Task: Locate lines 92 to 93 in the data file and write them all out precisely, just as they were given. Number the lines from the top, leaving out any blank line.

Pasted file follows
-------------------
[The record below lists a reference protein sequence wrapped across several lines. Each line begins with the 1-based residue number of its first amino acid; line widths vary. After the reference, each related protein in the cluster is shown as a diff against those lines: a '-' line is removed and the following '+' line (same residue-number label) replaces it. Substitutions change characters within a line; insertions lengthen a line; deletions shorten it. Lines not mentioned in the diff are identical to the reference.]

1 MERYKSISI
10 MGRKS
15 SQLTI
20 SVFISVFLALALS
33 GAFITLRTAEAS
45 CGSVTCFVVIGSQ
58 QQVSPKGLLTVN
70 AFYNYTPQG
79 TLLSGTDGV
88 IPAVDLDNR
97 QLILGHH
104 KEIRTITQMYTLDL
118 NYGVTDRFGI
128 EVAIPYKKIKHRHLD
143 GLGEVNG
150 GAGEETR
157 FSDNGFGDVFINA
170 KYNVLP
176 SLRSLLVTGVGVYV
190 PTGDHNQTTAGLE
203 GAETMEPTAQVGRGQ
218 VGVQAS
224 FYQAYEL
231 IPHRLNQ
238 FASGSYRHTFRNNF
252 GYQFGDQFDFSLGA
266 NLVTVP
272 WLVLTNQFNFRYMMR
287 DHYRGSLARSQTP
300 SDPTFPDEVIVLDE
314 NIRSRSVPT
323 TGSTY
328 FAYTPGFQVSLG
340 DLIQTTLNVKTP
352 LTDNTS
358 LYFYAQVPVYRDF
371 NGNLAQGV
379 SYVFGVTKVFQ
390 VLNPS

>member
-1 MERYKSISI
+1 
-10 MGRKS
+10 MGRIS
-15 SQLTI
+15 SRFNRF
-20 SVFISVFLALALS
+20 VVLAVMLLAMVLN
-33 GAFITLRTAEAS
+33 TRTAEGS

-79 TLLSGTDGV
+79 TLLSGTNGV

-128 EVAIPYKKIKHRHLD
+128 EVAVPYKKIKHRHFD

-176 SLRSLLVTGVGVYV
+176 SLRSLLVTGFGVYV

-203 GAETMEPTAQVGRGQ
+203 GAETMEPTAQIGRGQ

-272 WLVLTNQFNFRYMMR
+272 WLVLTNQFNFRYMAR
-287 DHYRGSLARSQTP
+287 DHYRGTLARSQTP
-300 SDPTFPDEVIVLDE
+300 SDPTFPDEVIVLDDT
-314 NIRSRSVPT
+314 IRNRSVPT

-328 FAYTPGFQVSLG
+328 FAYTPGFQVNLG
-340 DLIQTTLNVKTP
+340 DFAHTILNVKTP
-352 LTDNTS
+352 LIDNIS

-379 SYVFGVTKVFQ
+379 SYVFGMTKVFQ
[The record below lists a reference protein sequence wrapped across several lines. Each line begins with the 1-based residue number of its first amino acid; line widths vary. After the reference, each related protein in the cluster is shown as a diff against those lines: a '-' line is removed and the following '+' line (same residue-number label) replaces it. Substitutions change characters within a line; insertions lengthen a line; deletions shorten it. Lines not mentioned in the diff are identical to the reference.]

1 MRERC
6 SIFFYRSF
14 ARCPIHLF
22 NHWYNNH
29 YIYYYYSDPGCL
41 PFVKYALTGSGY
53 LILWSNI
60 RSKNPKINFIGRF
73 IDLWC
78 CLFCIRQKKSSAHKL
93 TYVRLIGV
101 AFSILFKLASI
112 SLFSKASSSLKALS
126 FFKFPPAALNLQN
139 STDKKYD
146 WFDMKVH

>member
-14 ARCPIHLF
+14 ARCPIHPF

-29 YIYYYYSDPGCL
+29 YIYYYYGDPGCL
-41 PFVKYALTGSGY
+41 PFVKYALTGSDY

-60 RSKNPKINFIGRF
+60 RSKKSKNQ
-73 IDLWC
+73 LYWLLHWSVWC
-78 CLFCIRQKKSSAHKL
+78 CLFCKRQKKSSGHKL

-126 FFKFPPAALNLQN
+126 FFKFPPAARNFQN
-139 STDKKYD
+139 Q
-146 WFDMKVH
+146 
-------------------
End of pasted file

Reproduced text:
146 WFDMKVH

>member